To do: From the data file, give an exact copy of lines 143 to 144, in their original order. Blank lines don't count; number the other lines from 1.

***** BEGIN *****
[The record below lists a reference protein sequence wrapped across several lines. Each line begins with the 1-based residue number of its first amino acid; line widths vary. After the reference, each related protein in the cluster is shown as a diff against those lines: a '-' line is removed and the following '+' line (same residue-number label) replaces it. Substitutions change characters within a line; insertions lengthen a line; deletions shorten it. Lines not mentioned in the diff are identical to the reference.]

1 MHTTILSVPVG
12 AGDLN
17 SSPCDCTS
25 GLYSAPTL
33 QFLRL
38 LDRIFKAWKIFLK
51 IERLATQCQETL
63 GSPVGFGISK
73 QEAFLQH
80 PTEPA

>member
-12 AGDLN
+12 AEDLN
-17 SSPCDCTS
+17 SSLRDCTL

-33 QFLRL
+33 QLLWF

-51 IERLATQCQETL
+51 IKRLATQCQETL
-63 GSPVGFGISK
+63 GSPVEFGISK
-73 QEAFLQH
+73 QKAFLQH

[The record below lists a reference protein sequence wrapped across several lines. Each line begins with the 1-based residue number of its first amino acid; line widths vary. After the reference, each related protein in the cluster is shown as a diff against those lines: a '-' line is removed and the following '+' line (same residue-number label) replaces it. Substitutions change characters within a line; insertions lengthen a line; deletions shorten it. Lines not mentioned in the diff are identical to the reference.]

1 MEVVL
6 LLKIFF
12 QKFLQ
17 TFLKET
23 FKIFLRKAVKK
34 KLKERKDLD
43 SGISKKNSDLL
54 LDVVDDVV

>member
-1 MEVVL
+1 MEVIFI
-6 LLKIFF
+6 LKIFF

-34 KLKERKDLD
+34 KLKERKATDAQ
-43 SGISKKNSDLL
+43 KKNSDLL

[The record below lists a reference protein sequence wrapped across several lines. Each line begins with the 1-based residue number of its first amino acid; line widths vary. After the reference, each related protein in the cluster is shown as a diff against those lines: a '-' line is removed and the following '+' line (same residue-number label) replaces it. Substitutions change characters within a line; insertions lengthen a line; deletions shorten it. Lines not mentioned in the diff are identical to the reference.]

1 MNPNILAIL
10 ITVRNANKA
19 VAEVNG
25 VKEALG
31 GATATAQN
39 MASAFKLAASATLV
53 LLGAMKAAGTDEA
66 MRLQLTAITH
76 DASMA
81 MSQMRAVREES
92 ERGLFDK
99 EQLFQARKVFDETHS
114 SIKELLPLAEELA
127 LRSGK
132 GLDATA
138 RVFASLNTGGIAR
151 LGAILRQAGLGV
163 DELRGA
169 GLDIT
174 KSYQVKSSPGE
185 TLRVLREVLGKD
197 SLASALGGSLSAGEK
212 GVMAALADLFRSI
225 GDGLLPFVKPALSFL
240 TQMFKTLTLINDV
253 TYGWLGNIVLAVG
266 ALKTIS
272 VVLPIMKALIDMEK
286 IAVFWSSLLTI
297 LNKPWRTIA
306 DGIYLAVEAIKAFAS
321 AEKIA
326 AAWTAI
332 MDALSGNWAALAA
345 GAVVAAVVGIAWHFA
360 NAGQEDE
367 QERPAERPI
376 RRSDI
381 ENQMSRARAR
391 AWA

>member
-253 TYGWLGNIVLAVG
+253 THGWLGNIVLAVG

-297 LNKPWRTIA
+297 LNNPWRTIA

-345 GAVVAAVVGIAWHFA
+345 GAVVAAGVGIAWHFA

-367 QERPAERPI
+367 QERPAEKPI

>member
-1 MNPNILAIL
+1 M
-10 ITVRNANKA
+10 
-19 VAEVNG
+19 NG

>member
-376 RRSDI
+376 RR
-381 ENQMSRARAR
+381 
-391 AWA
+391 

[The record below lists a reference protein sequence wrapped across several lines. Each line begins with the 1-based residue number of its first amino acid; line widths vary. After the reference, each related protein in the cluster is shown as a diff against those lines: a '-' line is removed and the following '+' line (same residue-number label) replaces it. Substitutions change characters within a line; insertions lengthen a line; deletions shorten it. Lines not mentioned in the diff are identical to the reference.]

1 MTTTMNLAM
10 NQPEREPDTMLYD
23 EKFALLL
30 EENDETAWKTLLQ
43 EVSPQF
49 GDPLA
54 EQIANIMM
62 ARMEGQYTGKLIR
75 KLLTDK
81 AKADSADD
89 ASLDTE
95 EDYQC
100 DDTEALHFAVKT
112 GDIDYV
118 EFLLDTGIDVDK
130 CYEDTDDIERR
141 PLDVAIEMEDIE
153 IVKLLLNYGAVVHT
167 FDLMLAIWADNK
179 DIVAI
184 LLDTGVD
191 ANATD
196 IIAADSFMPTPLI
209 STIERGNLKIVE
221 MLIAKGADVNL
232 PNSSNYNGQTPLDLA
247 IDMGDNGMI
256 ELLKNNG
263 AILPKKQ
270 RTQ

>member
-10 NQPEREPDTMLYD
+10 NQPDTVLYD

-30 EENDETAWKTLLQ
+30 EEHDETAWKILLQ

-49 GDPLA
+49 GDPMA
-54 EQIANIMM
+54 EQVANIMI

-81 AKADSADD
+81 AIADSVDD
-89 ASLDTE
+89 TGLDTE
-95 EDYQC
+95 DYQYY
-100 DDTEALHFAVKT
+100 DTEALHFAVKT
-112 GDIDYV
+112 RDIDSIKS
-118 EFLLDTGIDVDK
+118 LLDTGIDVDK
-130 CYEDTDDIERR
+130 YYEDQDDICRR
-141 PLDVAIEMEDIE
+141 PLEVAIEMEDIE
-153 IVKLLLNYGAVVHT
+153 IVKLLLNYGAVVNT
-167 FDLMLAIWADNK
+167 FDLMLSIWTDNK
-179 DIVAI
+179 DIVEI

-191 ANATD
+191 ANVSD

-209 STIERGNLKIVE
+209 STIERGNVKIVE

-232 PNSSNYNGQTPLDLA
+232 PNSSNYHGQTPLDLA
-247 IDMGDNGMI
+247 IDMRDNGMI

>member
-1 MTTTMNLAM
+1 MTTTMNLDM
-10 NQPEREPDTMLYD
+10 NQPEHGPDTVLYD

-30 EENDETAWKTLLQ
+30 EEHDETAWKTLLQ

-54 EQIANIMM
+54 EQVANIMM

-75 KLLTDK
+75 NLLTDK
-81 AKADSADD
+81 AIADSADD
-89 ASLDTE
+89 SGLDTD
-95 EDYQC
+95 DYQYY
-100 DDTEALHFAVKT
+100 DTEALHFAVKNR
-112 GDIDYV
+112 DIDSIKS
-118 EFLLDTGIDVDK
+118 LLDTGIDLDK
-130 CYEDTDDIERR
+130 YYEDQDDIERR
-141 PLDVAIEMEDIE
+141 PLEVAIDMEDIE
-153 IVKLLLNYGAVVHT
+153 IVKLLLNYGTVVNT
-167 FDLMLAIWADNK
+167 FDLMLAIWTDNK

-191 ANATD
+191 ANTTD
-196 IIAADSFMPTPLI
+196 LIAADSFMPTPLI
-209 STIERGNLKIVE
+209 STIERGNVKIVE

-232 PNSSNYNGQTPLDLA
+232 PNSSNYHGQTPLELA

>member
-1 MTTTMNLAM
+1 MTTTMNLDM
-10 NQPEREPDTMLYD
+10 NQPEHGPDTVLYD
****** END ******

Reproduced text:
-49 GDPLA
+49 GDPMA